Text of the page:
Additive Manufacturing Takes a Step Closer to Mainstream at SOLIDWORKS World- Part 1

SOLIDWORKS World 2017 saw the introduction of SOLIDWORKS CAM and the start of SOLIDWORKS doing manufacturing. SOLIDWORKS World 2018 featured a “shop floor experience” showing the Design to Manufacturing workflow that SOLIDWORKS enables, manufacturing parts live in the Partner Pavilion. But cutting material to make parts is not the only way to make things anymore. Additive Manufacturing, or 3D Printing, is reaching a maturity where it is not just for prototypes anymore. This has never been as evident as at this year’s SOLIDWORKS World.

Even before the event got going, Rize Inc. announced an add-in for SOLIDWORKS. The team at Rize put it together in a very short amount of time but did a great job. No more saving files as STLs and opening them in the Rize software. The new add-in does it all in one click. From CAD to print prep software with the click of a button. Then with Rize’s printer, the support structures peel off like Velcro so the workflow is easy from both pre-processing and post-processing 3D prints.

On Day 1, Stephen Nigro, President of HP Inc’s 3D printing business was on stage talking to Gian Paolo Bassi about their new printer enabling full color prints, and announcing the start of a collaboration with us at SOLIDWORKS to enable voxel-level design. This is a particularly interesting capability of 3D printing that their machines will support in future. Not only can you color each voxel of material (a voxel is best described as a 3D pixel) but in future, you will be able to tailor the material properties of each drop. That means one part which has impact absorbing properties one end, high stiffness at the other and maybe something else in between!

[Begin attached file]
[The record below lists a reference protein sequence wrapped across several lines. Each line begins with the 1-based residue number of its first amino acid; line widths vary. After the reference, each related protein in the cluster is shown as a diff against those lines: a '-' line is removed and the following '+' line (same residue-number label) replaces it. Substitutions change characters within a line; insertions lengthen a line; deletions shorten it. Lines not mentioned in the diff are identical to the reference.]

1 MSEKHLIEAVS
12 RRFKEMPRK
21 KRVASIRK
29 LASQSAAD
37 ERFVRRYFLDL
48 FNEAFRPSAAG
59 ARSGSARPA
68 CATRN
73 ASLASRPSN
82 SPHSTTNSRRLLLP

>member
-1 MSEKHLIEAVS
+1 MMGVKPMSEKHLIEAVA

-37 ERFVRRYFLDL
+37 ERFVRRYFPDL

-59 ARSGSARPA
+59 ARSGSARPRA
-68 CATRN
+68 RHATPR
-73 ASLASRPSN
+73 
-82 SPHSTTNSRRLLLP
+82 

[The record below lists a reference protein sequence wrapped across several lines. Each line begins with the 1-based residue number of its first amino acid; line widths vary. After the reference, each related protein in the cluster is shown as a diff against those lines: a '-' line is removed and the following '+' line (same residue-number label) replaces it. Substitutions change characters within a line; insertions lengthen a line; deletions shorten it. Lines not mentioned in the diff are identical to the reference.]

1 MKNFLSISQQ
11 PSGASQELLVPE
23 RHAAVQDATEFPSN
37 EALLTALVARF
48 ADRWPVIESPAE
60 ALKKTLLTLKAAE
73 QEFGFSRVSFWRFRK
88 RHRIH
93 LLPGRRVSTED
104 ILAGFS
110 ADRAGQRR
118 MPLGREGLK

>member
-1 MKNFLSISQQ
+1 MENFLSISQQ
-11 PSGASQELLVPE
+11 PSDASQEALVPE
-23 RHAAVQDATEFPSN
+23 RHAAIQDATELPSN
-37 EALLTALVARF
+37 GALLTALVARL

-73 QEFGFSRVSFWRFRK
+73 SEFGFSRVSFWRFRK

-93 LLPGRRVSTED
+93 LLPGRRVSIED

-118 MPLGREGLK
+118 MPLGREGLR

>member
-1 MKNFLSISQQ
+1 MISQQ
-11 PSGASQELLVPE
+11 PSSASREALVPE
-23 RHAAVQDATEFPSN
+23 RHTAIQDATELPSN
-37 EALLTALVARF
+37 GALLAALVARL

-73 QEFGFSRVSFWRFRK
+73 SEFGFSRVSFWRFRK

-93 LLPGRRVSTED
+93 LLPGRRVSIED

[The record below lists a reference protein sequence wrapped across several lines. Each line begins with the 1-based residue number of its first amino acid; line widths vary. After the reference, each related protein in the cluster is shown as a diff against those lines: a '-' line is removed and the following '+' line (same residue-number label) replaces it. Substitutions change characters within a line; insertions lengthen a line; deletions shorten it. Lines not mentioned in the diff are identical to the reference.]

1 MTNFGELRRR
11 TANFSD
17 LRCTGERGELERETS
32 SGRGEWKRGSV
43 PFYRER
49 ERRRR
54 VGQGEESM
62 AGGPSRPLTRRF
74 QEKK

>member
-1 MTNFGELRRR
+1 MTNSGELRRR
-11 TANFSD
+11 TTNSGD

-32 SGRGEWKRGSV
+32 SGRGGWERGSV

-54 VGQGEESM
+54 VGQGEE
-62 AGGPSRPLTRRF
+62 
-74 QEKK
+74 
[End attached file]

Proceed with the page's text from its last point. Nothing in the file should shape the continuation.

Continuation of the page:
Later on, Sindoh got a mention for their work in collaboration with both the Apps for Kids team and also Xdesign. The same approach was taken to allow designs from Apps for Kids or Xdesign to be printed on any Sindoh printer connected to the web. This sounds much more straight-forward than it actually is behind the scenes and that is testament to what a great job the collaboration has provided.

In the partner pavilion, attendees were treated to 19 3D print-related exhibitors to visit. This ranged from the printer manufacturers to service providers and software to make the workflow easier. The industry stalwarts 3D Systems and Stratasys were joined by the new startups like Desktop Metal and Rize. The Xometry booth was as popular as ever, particularly with their X-shaped fidget spinners as a giveaway.  Big Rep made their first appearance at a SOLIDWORKS World as did 3DHubs and Atlas 3D. Ultimaker, Formlabs, Markforged were also there along with 3D Platform, Sindoh, Makerbot and HP 3D.


Mark Rushton

Mark Rushton is a Product Portfolio Manager for SOLIDWORKS and has been involved with 3D CAD and 3D Printing for over 15 years in several capacities from research to consulting for the likes of Rolls Royce, GE, JCB and Dyson. When not playing with 3D printers or other tech, he is most likely out snowboarding, wake boarding or mountain biking.